Step 1: There may be times when you want to cut a drum sound out of a loop, so you can use it by itself for constructing your own loops. An audio editor can be employed to isolate the hit from the rest of the loop and clean it up. We’re using the free Audacity, which you can download here.
Choosing a loop
Step 2: The first thing you’ll want to do is find a suitable drum loop - clean sounding loops with well-spaced hits and very little reverb are usually easiest to work with. Load your drum loop and observe where the peaks and dips occur in its waveform.
Choosing a hit
Step 3: Play your drum loop through a few times and notice which peaks correspond to which drum sounds - you’ll usually find the snare on the second and fourth beats of the bar. Highlight each snare hit by dragging the mouse over them, then play each one individually to hear which hit sounds best in isolation.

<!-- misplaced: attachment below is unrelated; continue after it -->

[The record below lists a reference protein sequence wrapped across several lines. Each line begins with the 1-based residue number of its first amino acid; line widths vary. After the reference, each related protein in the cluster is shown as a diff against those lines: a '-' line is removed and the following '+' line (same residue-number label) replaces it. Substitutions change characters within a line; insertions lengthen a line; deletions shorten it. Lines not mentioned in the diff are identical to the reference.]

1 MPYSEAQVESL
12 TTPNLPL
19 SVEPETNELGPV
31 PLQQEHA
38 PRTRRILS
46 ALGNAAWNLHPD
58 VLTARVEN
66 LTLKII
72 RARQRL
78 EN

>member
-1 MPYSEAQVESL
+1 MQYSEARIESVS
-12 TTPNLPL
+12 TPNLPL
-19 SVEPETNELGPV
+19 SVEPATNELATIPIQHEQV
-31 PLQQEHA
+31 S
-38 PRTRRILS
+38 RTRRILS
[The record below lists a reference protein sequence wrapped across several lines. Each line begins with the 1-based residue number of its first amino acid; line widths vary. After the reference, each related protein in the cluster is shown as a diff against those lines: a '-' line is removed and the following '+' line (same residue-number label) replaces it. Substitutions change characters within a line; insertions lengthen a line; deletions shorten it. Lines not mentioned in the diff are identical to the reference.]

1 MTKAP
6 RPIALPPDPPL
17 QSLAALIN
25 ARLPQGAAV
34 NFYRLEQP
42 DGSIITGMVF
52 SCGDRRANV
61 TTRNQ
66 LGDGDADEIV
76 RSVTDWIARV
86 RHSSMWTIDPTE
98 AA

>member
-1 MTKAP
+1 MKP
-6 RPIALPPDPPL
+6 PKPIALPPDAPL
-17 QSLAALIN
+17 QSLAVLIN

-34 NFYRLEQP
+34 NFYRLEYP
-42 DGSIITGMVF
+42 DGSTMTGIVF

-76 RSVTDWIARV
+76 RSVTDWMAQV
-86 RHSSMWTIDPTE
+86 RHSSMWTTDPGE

Step 4: Once you’ve located your snare hit, delete all of the unwanted sounds that come before it. Highlight everything to the left of the hit, leaving a tiny bit of space before it, so that you don’t chop the attack portion off, and press Delete.
Step 5: Next, locate where the snare hit ends - if an additional sound, such as a hi-hat or kick drum, comes in before it’s faded out naturally, cut up to this point. In the same manner as the previous step, highlight and Delete everything you don’t need after the snare hit has played out.
Step 6: You should now have your isolated snare drum roughly cut out of the rest of the loop. Zoom in and clean it up, deleting any unnecessary noise on either side of the snare itself, so that the sample starts cleanly and ends before any other noises occur.